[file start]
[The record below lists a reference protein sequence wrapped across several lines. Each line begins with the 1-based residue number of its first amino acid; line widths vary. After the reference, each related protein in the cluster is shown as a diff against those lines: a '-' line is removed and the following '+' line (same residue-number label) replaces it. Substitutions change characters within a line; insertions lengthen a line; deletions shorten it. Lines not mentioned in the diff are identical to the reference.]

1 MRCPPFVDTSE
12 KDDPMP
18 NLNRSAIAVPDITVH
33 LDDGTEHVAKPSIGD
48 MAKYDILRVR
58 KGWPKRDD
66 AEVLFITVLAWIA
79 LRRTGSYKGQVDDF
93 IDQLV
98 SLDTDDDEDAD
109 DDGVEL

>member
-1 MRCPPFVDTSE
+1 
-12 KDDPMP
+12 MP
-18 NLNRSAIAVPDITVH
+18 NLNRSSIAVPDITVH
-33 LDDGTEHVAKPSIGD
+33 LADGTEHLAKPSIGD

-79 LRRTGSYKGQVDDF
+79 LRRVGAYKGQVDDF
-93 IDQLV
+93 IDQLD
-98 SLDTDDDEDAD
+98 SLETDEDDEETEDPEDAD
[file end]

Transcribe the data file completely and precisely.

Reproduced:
[The record below lists a reference protein sequence wrapped across several lines. Each line begins with the 1-based residue number of its first amino acid; line widths vary. After the reference, each related protein in the cluster is shown as a diff against those lines: a '-' line is removed and the following '+' line (same residue-number label) replaces it. Substitutions change characters within a line; insertions lengthen a line; deletions shorten it. Lines not mentioned in the diff are identical to the reference.]

1 MRCPPFVDTSE
12 KDDPMP
18 NLNRSAIAVPDITVH
33 LDDGTEHVAKPSIGD
48 MAKYDILRVR
58 KGWPKRDD
66 AEVLFITVLAWIA
79 LRRTGSYKGQVDDF
93 IDQLV
98 SLDTDDDEDAD
109 DDGVEL

>member
-1 MRCPPFVDTSE
+1 
-12 KDDPMP
+12 MP
-18 NLNRSAIAVPDITVH
+18 NLNRSSIAVPDITVH
-33 LDDGTEHVAKPSIGD
+33 LADGTEHLAKPSIGD

-79 LRRTGSYKGQVDDF
+79 LRRVGAYKGQVDDF
-93 IDQLV
+93 IDQLD
-98 SLDTDDDEDAD
+98 SLETDEDDEETEDPEDAD